A new antenna was constructed in Nauen between 1995 and 1997. It is made of four rotating short-wave antennae, constructed by the company Thomcast, and four 500-kilowatt transmitters, which are made by Telefunken Sendertechnik and are all transistor to the output stage. A particular feature of the rotating antennae is that they can rotate freely in all directions. Energy is transferred by means of slip rings. Two of the four antennae have a switching vertical pattern which can reach targets of various distances.

    The transmitter has belonged to Media Broadcast since 2008.

    100 years ago, on 29 September 1920, President of the Reich Friedrich Ebert officially opened the Muthesius-Building (construction began in September 1916).

    The Werkbund architect Hermann Muthesius (1861-1927) was commissioned to construct the largest German industrial project of the time. The requirements for the new building included a machine room to house the large high-frequency machines, rooms for coils and other technical parts, broadcasting and receiving rooms, offices for management and administration and reception areas.

    The style of the exterior was the utmost simplicity with the aim of making the greatest possible impression. The very nature of the site was well-suited to the requirements of such a building, an endless, completely flat surface from which the slender iron towers of the radio station could protrude at tremendous heights, visible from several kilometers around.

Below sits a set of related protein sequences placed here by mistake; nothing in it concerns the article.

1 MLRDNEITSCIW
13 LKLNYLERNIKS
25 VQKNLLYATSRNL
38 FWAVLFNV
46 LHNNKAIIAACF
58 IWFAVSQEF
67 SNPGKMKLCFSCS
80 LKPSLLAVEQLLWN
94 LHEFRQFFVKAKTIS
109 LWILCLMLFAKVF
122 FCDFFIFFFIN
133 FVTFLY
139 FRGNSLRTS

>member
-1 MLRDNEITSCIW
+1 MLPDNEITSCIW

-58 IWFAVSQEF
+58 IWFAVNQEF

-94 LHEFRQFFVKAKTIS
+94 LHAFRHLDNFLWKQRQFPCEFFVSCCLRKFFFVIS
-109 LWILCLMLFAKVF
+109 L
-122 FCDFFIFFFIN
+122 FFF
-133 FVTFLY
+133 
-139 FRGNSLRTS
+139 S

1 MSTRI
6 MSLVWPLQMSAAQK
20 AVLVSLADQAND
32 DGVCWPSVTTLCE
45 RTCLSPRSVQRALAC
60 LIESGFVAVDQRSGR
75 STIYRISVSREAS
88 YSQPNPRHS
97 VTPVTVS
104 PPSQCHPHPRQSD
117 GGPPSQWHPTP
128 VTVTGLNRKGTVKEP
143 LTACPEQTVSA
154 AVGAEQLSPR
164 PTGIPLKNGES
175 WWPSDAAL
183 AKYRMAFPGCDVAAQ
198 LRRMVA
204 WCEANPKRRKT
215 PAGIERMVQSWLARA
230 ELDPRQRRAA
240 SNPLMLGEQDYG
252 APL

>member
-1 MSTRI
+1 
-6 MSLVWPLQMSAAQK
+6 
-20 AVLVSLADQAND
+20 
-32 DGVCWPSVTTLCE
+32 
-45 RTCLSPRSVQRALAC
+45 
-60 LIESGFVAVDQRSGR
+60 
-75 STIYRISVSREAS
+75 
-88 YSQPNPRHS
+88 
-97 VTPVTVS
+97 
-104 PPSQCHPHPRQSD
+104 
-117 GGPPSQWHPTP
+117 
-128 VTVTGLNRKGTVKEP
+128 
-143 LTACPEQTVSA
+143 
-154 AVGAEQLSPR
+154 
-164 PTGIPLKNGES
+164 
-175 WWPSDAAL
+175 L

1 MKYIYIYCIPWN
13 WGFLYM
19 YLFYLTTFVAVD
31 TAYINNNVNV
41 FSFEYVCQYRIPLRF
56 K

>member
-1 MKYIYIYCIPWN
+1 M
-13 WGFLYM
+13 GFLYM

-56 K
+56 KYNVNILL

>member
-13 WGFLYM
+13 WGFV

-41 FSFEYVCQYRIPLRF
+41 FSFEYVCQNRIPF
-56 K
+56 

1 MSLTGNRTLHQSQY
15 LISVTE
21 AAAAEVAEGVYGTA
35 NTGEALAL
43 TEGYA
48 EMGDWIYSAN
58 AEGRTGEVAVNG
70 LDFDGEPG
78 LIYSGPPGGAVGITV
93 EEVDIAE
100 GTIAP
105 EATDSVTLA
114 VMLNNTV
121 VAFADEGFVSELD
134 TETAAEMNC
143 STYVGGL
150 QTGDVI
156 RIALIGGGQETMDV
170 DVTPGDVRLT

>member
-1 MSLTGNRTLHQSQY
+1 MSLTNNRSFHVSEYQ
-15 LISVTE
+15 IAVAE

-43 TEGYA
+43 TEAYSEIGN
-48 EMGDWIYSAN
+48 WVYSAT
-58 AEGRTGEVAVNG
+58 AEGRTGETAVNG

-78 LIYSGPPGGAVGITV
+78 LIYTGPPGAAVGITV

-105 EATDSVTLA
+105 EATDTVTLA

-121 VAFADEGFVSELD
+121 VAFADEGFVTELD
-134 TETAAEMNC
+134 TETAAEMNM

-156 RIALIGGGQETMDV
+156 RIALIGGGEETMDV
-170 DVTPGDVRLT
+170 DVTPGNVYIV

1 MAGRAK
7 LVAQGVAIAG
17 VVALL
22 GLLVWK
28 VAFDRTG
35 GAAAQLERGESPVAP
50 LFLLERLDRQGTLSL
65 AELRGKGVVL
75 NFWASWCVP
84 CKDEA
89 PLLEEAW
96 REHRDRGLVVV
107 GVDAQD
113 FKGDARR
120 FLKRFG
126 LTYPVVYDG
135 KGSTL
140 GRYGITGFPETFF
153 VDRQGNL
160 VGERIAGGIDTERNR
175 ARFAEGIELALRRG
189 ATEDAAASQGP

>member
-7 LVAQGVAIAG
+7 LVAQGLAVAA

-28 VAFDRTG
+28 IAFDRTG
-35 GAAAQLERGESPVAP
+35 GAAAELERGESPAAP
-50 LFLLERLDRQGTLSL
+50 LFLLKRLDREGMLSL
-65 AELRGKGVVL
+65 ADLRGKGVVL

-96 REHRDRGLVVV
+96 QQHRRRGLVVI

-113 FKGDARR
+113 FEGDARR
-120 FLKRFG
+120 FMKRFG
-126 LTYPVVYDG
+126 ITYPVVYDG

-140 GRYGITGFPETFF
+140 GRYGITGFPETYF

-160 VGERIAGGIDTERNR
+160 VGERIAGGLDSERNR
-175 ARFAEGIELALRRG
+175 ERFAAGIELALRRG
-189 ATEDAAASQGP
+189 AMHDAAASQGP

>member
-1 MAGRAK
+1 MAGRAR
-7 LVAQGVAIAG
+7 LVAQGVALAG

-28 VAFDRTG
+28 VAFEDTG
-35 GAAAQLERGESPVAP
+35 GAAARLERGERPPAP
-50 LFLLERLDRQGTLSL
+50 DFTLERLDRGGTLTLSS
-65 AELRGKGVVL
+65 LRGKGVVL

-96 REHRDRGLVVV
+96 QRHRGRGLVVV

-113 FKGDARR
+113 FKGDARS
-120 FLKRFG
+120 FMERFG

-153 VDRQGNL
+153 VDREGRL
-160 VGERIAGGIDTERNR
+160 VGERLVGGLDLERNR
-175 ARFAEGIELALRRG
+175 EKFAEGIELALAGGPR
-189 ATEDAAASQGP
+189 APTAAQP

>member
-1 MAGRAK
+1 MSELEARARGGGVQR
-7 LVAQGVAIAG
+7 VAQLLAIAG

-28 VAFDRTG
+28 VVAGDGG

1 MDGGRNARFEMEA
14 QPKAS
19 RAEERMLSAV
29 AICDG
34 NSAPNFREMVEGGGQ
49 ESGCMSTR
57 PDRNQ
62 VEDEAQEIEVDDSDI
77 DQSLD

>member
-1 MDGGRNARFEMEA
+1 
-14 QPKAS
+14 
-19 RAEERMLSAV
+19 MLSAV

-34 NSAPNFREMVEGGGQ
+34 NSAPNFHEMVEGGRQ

Muthesius was able to achieve this self-imposed goal by building two intersecting sections: one „long“ hall was 20 m wide and 40 m long and the other „cross“ hall was 11 m wide and 55 m long. The existing low transmission station was situated on the left-hand side of the „long“ hall and was replicated on the right-hand side to maintain the symmetry of the whole building.

    Source: Wikipedia and a publication commemorating the ceremonial presentation of the Nauen transmitter station, April 25, 1997